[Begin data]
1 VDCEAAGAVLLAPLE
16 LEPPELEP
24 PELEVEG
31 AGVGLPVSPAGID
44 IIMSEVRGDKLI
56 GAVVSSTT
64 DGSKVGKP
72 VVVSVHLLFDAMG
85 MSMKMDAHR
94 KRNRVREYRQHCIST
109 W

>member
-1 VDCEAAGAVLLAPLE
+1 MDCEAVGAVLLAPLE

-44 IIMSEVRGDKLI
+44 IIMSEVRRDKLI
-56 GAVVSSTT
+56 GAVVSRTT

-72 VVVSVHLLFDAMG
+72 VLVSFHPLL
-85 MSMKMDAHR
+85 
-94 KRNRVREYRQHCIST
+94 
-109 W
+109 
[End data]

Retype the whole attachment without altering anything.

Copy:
1 VDCEAAGAVLLAPLE
16 LEPPELEP
24 PELEVEG
31 AGVGLPVSPAGID
44 IIMSEVRGDKLI
56 GAVVSSTT
64 DGSKVGKP
72 VVVSVHLLFDAMG
85 MSMKMDAHR
94 KRNRVREYRQHCIST
109 W

>member
-1 VDCEAAGAVLLAPLE
+1 MDCEAVGAVLLAPLE

-44 IIMSEVRGDKLI
+44 IIMSEVRRDKLI
-56 GAVVSSTT
+56 GAVVSRTT

-72 VVVSVHLLFDAMG
+72 VLVSFHPLL
-85 MSMKMDAHR
+85 
-94 KRNRVREYRQHCIST
+94 
-109 W
+109 